The former watchdog of Australia’s national security laws says he is seriously concerned about plans to make it illegal to travel to certain areas without a valid reason.
The Federal Government unveiled the proposal on Tuesday as part of a range of new counter-terrorism measures, which also include compelling telephone and internet companies to keep metadata – information on customers’ calls and internet use – for security agencies to access.
The laws to crack down on home-grown terrorism will come before Parliament when it resumes later this month.
The Terrorism Foreign Fighter Bill will make it an offence to travel to certain locations the Government deems to be of “terrorist activity” unless the person can prove it was for humanitarian or family reasons.
The Government will also seek to broaden the laws to cover the prohibition of ‘terrorism’, rather than an individual act of terrorism, and make it an offence to promote or encourage terrorism.
The criteria for authorities to be granted control orders and search warrants will also be loosened.
Bret Walker SC – prominent barrister, past president of the NSW Bar Association and of the Law Council of Australia, and until April this year Australia’s first independent National Security Legislation Monitor – says a person could be convicted for simply going to a place without having committed a crime.
“I’m concerned on the basis of these early announcements, without any detail, that’s not a criticism but it means that we don’t know what the laws will be,” he told Lateline.
“I’m very concerned that we will end up or could end up with something being an offence constituted by simply having gone to a place where terrorism is in train.
“Somewhere as large as Syria or Iraq, both big territories, with many innocent people doing many innocent things, and many innocent people doing many wonderful things – humanitarian assistance.
“An offence of going to such a place because you have failed to satisfy someone, presumably a judge, on presumably the balance of probabilities, that you were there for what I will call a good purpose, or at least not a bad purpose.
“If that’s an offence it has to be made quite clear it won’t mean that they’ve shown that you’ve done anything wrong at all except go to that place.
“How much imprisonment, if any, should a person suffer for going to a place of that kind?
“So I think there are some big questions about how you frame such a law and there are certainly some large questions as to whether they really would be very useful at all.”
Data retention laws also in the spotlight
But Mr Walker has backed the Government’s contentious proposal to force telecommunications companies to hold onto customers’ phone and internet records, or metadata, for a set period of time.
Prime Minister Tony Abbott has sought to allay concerns about the impact of new security laws on privacy after initially saying authorities would be able to see what internet sites people were viewing.
The Prime Minister’s office later clarified that web-browsing history is considered content, not metadata, and authorities need a warrant to access it.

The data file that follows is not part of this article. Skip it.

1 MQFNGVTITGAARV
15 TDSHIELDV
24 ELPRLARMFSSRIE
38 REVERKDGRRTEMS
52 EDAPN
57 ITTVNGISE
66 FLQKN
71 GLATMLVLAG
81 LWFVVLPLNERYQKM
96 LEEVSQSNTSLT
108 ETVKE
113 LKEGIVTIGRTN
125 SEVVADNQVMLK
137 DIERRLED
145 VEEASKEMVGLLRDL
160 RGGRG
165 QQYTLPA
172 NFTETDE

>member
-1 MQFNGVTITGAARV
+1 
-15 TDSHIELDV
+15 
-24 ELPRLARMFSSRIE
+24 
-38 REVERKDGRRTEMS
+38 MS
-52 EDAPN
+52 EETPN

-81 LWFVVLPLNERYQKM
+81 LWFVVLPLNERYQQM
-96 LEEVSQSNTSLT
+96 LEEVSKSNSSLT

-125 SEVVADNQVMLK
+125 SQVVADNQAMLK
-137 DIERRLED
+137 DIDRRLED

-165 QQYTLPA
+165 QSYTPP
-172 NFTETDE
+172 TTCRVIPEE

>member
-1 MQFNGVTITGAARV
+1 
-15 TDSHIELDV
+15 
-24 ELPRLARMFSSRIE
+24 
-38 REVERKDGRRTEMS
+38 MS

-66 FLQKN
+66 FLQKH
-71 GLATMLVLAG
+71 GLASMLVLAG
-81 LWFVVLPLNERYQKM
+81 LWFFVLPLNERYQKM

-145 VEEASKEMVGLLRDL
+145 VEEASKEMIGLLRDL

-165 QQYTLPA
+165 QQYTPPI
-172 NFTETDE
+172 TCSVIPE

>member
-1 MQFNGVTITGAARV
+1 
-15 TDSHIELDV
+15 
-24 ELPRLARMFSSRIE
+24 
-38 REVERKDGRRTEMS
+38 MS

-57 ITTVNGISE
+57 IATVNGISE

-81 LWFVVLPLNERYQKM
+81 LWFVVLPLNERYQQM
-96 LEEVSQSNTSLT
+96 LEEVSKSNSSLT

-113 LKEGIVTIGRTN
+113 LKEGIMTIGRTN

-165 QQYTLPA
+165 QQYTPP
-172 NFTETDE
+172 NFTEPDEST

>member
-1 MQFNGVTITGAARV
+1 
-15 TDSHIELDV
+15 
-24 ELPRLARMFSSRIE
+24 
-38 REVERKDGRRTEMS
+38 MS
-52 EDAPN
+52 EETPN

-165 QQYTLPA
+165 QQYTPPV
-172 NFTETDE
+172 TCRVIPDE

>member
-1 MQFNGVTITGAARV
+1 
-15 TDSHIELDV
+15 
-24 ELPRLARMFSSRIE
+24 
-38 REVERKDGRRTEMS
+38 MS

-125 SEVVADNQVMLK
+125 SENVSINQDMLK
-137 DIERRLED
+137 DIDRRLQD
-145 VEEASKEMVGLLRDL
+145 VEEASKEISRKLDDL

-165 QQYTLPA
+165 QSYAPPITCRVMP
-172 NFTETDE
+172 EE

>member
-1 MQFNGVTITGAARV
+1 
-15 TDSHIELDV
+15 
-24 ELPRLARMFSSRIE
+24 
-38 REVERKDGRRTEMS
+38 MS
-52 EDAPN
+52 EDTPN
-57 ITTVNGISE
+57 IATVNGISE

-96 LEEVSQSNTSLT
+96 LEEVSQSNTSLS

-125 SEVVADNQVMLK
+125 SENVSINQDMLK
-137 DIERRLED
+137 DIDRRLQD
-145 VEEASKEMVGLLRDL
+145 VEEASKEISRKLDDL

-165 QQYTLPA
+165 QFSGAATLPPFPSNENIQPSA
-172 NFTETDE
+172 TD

“All we want is for the telecommunications companies to continue to keep the person sending the information, the person to whom the information is being sent, the time it was sent and the place it was sent from,” he said.
Mr Walker says “surveillance is by far the most useful preventative means we have in dealing with advance with terrorist plots”.
But he warns that public suspicion and distrust of authorities may increase unless the Government requires warrants to access stored metadata.
“It seems to me a warrant is a traditional way by which we say drastic powers ought to be exercised so as to breach what would otherwise be ordinary personal privacy only when somebody outside the agency, usually a judge or a magistrate, is satisfied that sufficient cause is shown to justify that reversal of what we expect,” he told Lateline.
“And if we don’t have a warrant system, we don’t have that independent umpire to check in the usual way of warrants, making a very formal record, which can be produced later in a court if there’s litigation about it.
“If we don’t have that, I fear that there will be an understandable suspicion, hostility, about the operation of agencies which I stress, we need to be doing a good job.”
Metadata would include the basic information about a phone call, such as the caller’s location and the number they call. It does not include the content of the telephone conversation.
Federal Cabinet has given “in-principle” approval for new laws to require companies to keep the information for a certain amount of time, but the detail is unlikely to be known until the legislation is finalised later this year.
Many companies currently keep metadata, but it is understood the federal laws will mandate the information be retained longer.
Telcos have resisted the proposed security law changes, with Australia’s second-biggest broadband provider, iiNet, saying a data retention system would cost it alone around $100 million.